I have been struggling for some time to think of a new fiction formula, and all my ideas tend to revolve around Rilke’s idea of the poet’s perceiving simultaneously the visible & the invisible world.  In practice that means a new type of ghost or supernatural story, possibly approached by way of some science-fiction development.  The idea is a vision of another life or another world so powerfully plausible as to make conventionally religious & anti-religion people shake in their shoes.  I’ve begun notes on this many times, but threw away my best notebook, written in Seattle, in a London (Ont.) hotel.  By “shake in their shoes” I don’t mean threats, but the ecstactic frisson or giggle aroused by plausibility. (92)

On the possibility of writing a “philosphical romance”:

Since the popular success of Tokien and the rise in seriousness of what is called science-fiction, I’ve been attracted to the notion of the philosphical romance.  It would have to be entirely “software,” as I don’t know anything about hardware, and I notice most of the hardware is used to transpose the characters to a remote spot in some other galaxy that turns out to be a category of something on earth.  So why not stay on earth?  The taking off point is the relativity of what the sane waking consicousness sees to other perspectives.  These are, chiefly, those of (a) dream (b) madness (c) mythopoeic imagination (d) existence following physical death.  If I never write such a book, collecting notes for it could still be a valuable experience in loosening uup the imaginative faculties.  The idea is to write what I myself would be most interested in reading.  (93)

Prof. Mondo: More Thoughts On “Overrated Writers” — What Lasts?

The Huffington Post published the article on America’s most overrated writers that inspired the National Post’s article previously discussed here at TEI. Having read both articles, I was reminded of a conversation I had with detective fiction grand master Lawrence Block this past Winter.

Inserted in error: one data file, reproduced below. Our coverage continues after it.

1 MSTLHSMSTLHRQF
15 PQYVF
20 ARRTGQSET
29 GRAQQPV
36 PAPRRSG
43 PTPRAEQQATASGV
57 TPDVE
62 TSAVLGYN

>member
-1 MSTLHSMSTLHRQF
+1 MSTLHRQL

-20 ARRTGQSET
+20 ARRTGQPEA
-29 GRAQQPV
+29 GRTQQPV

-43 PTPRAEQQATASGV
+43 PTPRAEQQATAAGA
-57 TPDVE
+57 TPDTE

Block has spent his virtually his entire career (more than sixty books) writing genre fiction, from lesbian porn in his college days to his award-winning series featuring recovering alcoholic PI Matt Scudder. He was the visiting writer here at Mondoville, and as the fan/stalker who did the most to get him here, I escorted him around town, and among other things, we talked about fiction, mainstream and otherwise. He noted that with very few exceptions, almost no one reads the “serious [read mainstream or literary] novelists” of fifty or more years ago. On the other hand, people are still reading and rediscovering the writers of genre fiction, especially science fiction, fantasy, and detective fiction (which was, after all, a favorite of Frye’s.) For that matter, people still read Verne and Doyle, long after such contemporary best sellers as E.D.E.N. Southworth have been consigned to the ash heap of doctoral dissertations.

Meanwhile, bestselling fantasist David Eddings observed that when a writer enters the area of the mythic (as distinct from the self-consciously mythologically allusive), he or she “may as well be peddling dope,” and he meant it as a good thing. These genre novels are highly conventionalized, of course; in the same conversation, Block mentioned that Robert B. Parker (who wrote a dissertation using Frye) described himself as  writing Westerns on a frontier that was paved over, and that the Western itself was a romance.

It’s worth noting that the writers both Posts beat up on are mainstream writers, the sort that Joan Hess described as “writing stuff where nothing much happens to people you didn’t like to begin with.” However, if Block’s observation holds up, it’s the Parkers and Blocks that will continue to engage readers decades from now, and perhaps even a century later, and it may well be because their works tapped into the archetypes and myths in a way that the “serious” writers (and the critics) found to be infra dignitatem. Frye would have understood.

Frye Alert: Sci Fi Frye


Frye appeared as a character (above) in Marvel Comics’ The New Defenders in a story called “The Pajusnaya Consignment.”

iO9, a science fiction blog (“We Come from the Future”), cites Frye in a post today: “How many definitions of science fiction are there?”

[Science fiction is] a mode of romance with a strong inherent tendency to myth.” — Northrop Frye.

Here’s Frye on “parallel world” science fiction:

I’ve been reading, more or less at random, in science fiction for varieties of the parallel-world conception which seems to me a possible exit from the present up-down mythical universal dilemma.  Reincarnation is now being trumpeted as practically established scientifically; it isn’t, and I still think there’s a fallacy buried in it somewhere, but there’s probably a pattern it fits.  I read the four volumes of Philip Jose Farmer’s “Riverrun” series, but they were a bust.  Now I’m reading Zelazny’s two-volume “Amber” series, which at least has better patter.  They seem to me a development of the Eddison series, where the ideal world is conceived as an archaic one, reminding me of Lawrence’s proposal that if men wanted to fight they should repudiate modern hardware, get into armor and have a good old heroic hack.  Eddison isn’t quite as silly as that sounds, but his fantasy world is simply the old chivalric-romance one back again.  We seem to be in an age of neo-Ariosto. (Northrop Frye Unbuttoned, 254)